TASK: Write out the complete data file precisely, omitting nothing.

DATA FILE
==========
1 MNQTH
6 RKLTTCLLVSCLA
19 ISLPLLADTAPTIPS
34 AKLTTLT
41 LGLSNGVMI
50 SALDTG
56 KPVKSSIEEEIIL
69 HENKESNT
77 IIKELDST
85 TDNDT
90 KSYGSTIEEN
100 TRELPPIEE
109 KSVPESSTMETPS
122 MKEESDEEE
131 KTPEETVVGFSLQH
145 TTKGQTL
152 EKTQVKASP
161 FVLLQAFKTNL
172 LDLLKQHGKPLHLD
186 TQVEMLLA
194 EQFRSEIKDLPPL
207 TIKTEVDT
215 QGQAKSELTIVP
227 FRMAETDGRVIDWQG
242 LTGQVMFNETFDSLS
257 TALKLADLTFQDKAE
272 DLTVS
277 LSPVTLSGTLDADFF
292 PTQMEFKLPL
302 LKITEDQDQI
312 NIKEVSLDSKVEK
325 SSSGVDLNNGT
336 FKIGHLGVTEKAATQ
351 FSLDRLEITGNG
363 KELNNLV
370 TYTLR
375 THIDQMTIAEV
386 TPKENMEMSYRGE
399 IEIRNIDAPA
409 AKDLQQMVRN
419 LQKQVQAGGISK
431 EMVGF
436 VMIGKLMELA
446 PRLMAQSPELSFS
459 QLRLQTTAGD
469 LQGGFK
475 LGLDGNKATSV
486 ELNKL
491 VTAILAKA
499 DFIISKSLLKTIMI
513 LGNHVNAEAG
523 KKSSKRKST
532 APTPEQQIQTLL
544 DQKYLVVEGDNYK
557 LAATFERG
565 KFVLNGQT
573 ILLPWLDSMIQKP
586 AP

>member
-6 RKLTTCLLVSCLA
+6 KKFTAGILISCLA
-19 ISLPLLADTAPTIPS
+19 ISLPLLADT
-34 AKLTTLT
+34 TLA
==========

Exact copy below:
1 MNQTH
6 RKLTTCLLVSCLA
19 ISLPLLADTAPTIPS
34 AKLTTLT
41 LGLSNGVMI
50 SALDTG
56 KPVKSSIEEEIIL
69 HENKESNT
77 IIKELDST
85 TDNDT
90 KSYGSTIEEN
100 TRELPPIEE
109 KSVPESSTMETPS
122 MKEESDEEE
131 KTPEETVVGFSLQH
145 TTKGQTL
152 EKTQVKASP
161 FVLLQAFKTNL
172 LDLLKQHGKPLHLD
186 TQVEMLLA
194 EQFRSEIKDLPPL
207 TIKTEVDT
215 QGQAKSELTIVP
227 FRMAETDGRVIDWQG
242 LTGQVMFNETFDSLS
257 TALKLADLTFQDKAE
272 DLTVS
277 LSPVTLSGTLDADFF
292 PTQMEFKLPL
302 LKITEDQDQI
312 NIKEVSLDSKVEK
325 SSSGVDLNNGT
336 FKIGHLGVTEKAATQ
351 FSLDRLEITGNG
363 KELNNLV
370 TYTLR
375 THIDQMTIAEV
386 TPKENMEMSYRGE
399 IEIRNIDAPA
409 AKDLQQMVRN
419 LQKQVQAGGISK
431 EMVGF
436 VMIGKLMELA
446 PRLMAQSPELSFS
459 QLRLQTTAGD
469 LQGGFK
475 LGLDGNKATSV
486 ELNKL
491 VTAILAKA
499 DFIISKSLLKTIMI
513 LGNHVNAEAG
523 KKSSKRKST
532 APTPEQQIQTLL
544 DQKYLVVEGDNYK
557 LAATFERG
565 KFVLNGQT
573 ILLPWLDSMIQKP
586 AP

>member
-6 RKLTTCLLVSCLA
+6 KKFTAGILISCLA
-19 ISLPLLADTAPTIPS
+19 ISLPLLADT
-34 AKLTTLT
+34 TLA